Points of Presentation: It’s All About Power, Perception and Persuasion
It always helps to close a sale when a customer has gained understanding, and the customer is only going to understand if they are the recipient of a well-executed presentation. To deliver a well-executed, customer-satisfying presentation requires that we understand how a customer hears, processes and comprehends information. Presentations matter.
When looking up the word “presentation” in the dictionary, the ancillary words used to describe, aid and support the “act of presenting” are very interesting, words like “power,” “perception,” “persuasive” and “cognition.” The point of this article is presentation matters, especially product presentation and product representation.
When an industry presents products such as tires, we must remember that many customers are tire agnostic; they don’t really understand tires. Because customers don’t understand tires, the differences and nuances, their perception of our representation is askew; it’s not straight. In others words, they hear what we’re saying, but they often don’t understand. A well-executed and timely presentation not only helps close the sale today, but sets the table for additional related sales both today and in the future.
First impressions matter
Let’s talk about two different and very important points of presentation along the pathway to purchase. First impressions are now made online through your website. How you present your products and your company online matters. Secondly, presentations at your location matter, in the showroom and at the sales counter. It’s been said that first impressions matter and, of course, they do. You only get one chance to make a first impression; however, I’d like to suggest that the closer a customer gets to the purchase point (usually in your store), the greater the importance of the presentation.
If you have been nurturing a customer across the pathway to purchase, and they finally arrive at your location, this is the worst place to lose the sale due to a poor presentation. A good, basic presentation is first and foremost a presentation that leads to a sale. There are plenty of opportunities to improve on a good, basic presentation that differentiates the best retailers from the rest. Remember, we are retailers.
Proof positive — or not
Note the photos of three online product presentations. If you look at these three and consider the words “power,” “perception” and “persuasion” in light of how the human mind receives information, then it’s obvious which image and presentation makes for the best representation and is most likely to persuade a customer along the pathway to purchase.The “No Image” is certainly a poor presentation, but consider presenting 127 options to an agnostic consumer. The average presentation is less than satisfactory because it basically serves up industry data with little information that is helpful for consumers. The third presentation looks fresh and reads well; the language is much more consumer friendly.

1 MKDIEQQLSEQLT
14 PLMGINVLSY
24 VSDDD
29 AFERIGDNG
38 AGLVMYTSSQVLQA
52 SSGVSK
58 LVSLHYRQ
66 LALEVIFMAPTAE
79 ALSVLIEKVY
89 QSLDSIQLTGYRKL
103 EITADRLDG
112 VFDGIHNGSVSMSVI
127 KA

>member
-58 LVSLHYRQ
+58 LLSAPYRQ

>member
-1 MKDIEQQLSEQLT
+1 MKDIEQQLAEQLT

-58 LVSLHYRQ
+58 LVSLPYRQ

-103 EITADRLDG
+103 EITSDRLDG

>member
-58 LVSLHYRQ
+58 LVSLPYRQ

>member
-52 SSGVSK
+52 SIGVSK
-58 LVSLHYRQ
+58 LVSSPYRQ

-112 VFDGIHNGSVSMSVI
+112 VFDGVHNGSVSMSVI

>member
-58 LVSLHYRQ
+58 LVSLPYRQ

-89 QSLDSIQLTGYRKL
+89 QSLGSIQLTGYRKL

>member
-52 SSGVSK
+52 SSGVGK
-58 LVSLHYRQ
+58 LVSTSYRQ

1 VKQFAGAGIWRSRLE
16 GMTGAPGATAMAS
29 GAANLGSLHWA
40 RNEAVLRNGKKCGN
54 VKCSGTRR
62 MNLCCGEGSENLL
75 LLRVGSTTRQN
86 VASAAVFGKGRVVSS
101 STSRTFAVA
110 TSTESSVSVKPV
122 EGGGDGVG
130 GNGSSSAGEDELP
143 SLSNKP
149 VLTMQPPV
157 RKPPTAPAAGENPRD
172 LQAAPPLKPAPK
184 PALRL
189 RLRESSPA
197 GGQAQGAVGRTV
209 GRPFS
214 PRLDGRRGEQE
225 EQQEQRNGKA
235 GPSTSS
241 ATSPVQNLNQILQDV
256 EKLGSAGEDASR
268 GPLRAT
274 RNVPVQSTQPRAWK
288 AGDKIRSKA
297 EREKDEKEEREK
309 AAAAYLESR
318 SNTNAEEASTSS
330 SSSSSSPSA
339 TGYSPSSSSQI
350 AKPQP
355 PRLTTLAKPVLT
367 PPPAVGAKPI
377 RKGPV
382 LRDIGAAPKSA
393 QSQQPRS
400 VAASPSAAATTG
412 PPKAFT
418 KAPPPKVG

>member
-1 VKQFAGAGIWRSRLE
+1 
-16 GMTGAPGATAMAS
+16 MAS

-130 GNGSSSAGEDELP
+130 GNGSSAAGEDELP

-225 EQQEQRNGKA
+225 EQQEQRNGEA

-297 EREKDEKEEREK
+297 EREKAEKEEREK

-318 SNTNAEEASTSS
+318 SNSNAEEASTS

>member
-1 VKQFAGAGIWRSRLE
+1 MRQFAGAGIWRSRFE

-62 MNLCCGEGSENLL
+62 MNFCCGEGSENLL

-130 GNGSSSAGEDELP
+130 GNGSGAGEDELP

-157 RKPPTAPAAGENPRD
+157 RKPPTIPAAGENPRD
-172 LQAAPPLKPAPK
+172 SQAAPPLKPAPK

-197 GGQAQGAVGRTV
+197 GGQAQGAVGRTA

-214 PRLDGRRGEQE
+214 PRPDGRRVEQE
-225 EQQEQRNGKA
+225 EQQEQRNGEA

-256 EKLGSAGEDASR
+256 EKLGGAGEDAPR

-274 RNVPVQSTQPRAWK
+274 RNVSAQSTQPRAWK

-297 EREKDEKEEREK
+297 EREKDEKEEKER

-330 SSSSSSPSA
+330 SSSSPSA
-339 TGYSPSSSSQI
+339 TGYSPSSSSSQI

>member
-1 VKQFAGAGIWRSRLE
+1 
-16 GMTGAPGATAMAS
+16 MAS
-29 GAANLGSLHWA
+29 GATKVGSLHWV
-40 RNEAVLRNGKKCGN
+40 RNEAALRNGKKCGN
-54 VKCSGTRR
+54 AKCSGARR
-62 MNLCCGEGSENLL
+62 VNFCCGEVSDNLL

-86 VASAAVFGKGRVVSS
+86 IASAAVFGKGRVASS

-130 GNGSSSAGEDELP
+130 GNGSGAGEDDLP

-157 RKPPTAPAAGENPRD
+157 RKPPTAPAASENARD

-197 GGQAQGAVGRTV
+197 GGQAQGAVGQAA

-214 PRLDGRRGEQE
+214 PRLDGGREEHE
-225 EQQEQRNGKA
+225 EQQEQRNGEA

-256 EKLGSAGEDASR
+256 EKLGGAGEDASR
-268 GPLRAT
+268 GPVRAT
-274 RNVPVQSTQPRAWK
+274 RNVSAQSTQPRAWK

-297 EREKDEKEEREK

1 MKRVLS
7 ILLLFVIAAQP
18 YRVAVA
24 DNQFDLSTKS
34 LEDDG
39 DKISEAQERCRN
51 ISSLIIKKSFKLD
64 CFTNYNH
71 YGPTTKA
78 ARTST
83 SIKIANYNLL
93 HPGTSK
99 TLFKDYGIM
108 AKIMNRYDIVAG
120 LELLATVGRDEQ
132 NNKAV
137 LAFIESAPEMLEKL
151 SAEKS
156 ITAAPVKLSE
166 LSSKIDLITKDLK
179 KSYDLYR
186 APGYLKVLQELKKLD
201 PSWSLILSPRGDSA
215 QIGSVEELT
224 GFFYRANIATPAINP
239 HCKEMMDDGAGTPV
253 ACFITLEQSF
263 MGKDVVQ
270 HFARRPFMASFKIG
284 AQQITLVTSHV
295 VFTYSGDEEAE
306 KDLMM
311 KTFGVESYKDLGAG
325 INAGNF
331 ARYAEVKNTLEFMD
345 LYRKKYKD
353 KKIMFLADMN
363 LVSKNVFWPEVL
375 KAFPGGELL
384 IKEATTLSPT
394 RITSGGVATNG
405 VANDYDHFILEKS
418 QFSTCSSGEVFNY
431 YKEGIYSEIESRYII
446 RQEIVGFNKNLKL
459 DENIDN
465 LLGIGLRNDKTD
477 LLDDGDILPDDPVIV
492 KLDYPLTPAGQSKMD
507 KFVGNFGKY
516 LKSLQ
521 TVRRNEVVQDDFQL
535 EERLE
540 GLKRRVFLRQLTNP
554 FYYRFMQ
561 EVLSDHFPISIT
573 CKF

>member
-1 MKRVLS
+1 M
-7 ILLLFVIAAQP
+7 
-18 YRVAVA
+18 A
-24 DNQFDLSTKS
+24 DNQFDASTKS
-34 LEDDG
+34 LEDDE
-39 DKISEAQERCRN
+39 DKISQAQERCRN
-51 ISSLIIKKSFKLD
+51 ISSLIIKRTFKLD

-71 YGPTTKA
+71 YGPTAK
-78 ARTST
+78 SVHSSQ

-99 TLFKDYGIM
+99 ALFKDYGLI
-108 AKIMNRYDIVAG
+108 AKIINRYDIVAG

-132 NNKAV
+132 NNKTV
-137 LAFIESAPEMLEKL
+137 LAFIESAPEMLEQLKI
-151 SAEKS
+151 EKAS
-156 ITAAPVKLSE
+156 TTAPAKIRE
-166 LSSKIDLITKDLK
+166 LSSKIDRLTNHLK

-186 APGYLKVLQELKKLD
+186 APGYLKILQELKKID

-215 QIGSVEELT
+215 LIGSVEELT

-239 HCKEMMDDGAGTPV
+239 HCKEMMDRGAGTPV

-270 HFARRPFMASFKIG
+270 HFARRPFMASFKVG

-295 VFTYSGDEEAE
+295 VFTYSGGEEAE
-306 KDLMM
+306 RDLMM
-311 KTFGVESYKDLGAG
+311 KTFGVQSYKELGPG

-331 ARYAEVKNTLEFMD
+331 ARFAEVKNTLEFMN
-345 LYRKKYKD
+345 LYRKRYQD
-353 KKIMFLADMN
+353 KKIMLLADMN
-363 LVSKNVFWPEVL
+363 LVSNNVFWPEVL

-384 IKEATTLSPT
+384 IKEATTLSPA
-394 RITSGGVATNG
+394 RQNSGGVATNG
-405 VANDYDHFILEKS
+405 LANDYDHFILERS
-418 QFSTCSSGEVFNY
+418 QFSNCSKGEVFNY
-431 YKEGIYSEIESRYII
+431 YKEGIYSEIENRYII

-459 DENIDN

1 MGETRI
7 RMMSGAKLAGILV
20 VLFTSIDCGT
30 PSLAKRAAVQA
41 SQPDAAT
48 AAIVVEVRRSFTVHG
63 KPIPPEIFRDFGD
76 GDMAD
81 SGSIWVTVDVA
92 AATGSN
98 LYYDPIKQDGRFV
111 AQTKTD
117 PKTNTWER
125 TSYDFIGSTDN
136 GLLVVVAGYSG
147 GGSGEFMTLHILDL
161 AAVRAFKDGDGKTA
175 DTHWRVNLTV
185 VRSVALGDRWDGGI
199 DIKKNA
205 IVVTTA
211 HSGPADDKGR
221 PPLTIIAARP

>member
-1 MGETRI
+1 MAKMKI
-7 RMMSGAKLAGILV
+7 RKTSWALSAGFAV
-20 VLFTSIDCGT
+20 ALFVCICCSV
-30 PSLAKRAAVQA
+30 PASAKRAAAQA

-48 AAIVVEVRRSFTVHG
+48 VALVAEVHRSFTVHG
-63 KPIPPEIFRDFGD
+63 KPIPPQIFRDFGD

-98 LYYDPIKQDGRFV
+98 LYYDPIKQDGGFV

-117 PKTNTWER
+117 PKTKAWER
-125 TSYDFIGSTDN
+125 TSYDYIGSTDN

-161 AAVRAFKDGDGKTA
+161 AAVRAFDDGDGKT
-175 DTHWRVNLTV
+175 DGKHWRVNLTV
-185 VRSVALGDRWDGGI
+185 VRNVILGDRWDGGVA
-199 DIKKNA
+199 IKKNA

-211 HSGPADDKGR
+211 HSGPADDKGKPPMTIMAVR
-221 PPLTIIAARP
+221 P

The lift-and-twist method
The next critical point of presentation is your showroom floor. Again, the closer the customer is to the final purchase decision, the more important the presentation.
Last week while doing a research survey in a brick-and-mortar 4WD store, I witnessed the now famous lift-and-twist digital monitor presentation. During my research, I met an eager counter sales person who was happy to recommend three good options for my lifted Chevy Silverado. He dug into his system and furiously assaulted his keyboard to find three recognized brands to recommend.
After he had these tires pulled up on his screen, he grabbed the monitor off the desk and lifted it to the top of the sales counter. He then twisted it around for me to view and began enthusiastically toggling back and forth from screen to screen showing me my best choices. The images were about 2.5-inch squares on the screen.Picture this: The cables prohibited him from placing the monitor in a good viewing position, so the monitor straddled the counter; I’m six-foot tall, and the top of the counter was almost nipples high. The counter person was using the only system provided him by ownership/management.
As I drove away, I was thinking they could have displayed the three choices mounted on black, off-road wheels near the counter. I realize that’s an investment, but that company sells a lot of these types of products.
If you’re currently using the lift-and-twist method for presentations, there are other options to consider; rotating bases is one.
When the words “lift and twist” are used with words like “presentation,” “perception” and “persuasion,” you can understand the mismatch. The following day I witnessed a counter person that bypassed the lift-and-twist method and simply spoke words into the air filled with features, benefits and near meaningless recommendations. I’m sure he later complained about the internet and business conditions.
We’ll look more into presentations in upcoming columns. ■
Wayne Williams is president of ExSell Marketing Inc., a “counter intelligence” firm based in La Habra, Calif. He can be reached at firstname.lastname@example.org.
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